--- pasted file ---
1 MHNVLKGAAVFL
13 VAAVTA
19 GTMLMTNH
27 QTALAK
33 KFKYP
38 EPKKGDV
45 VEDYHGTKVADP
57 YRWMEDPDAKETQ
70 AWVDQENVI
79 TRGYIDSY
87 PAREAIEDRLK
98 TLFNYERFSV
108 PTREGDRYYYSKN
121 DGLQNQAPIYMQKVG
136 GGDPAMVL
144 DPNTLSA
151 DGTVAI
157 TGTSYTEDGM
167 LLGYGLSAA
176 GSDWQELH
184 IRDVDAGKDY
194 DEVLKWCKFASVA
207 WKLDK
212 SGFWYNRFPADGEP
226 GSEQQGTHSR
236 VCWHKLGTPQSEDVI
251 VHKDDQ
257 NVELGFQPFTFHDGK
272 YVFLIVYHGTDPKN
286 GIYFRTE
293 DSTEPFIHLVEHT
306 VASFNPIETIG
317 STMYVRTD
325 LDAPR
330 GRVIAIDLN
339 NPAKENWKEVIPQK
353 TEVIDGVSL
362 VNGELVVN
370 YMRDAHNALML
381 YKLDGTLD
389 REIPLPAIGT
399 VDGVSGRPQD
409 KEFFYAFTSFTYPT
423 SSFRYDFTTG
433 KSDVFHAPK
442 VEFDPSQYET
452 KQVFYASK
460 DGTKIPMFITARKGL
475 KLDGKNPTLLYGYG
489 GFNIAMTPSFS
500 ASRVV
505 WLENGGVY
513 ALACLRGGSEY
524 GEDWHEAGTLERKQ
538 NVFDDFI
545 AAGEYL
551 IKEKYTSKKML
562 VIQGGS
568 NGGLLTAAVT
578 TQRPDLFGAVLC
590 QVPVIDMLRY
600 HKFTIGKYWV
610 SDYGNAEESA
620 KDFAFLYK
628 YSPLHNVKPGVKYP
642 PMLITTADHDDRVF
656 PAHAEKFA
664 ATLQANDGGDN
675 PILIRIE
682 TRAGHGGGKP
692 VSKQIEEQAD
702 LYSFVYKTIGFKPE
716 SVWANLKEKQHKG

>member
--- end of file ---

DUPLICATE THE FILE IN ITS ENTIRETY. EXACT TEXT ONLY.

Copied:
1 MHNVLKGAAVFL
13 VAAVTA
19 GTMLMTNH
27 QTALAK
33 KFKYP
38 EPKKGDV
45 VEDYHGTKVADP
57 YRWMEDPDAKETQ
70 AWVDQENVI
79 TRGYIDSY
87 PAREAIEDRLK
98 TLFNYERFSV
108 PTREGDRYYYSKN
121 DGLQNQAPIYMQKVG
136 GGDPAMVL
144 DPNTLSA
151 DGTVAI
157 TGTSYTEDGM
167 LLGYGLSAA
176 GSDWQELH
184 IRDVDAGKDY
194 DEVLKWCKFASVA
207 WKLDK
212 SGFWYNRFPADGEP
226 GSEQQGTHSR
236 VCWHKLGTPQSEDVI
251 VHKDDQ
257 NVELGFQPFTFHDGK
272 YVFLIVYHGTDPKN
286 GIYFRTE
293 DSTEPFIHLVEHT
306 VASFNPIETIG
317 STMYVRTD
325 LDAPR
330 GRVIAIDLN
339 NPAKENWKEVIPQK
353 TEVIDGVSL
362 VNGELVVN
370 YMRDAHNALML
381 YKLDGTLD
389 REIPLPAIGT
399 VDGVSGRPQD
409 KEFFYAFTSFTYPT
423 SSFRYDFTTG
433 KSDVFHAPK
442 VEFDPSQYET
452 KQVFYASK
460 DGTKIPMFITARKGL
475 KLDGKNPTLLYGYG
489 GFNIAMTPSFS
500 ASRVV
505 WLENGGVY
513 ALACLRGGSEY
524 GEDWHEAGTLERKQ
538 NVFDDFI
545 AAGEYL
551 IKEKYTSKKML
562 VIQGGS
568 NGGLLTAAVT
578 TQRPDLFGAVLC
590 QVPVIDMLRY
600 HKFTIGKYWV
610 SDYGNAEESA
620 KDFAFLYK
628 YSPLHNVKPGVKYP
642 PMLITTADHDDRVF
656 PAHAEKFA
664 ATLQANDGGDN
675 PILIRIE
682 TRAGHGGGKP
692 VSKQIEEQAD
702 LYSFVYKTIGFKPE
716 SVWANLKEKQHKG

>member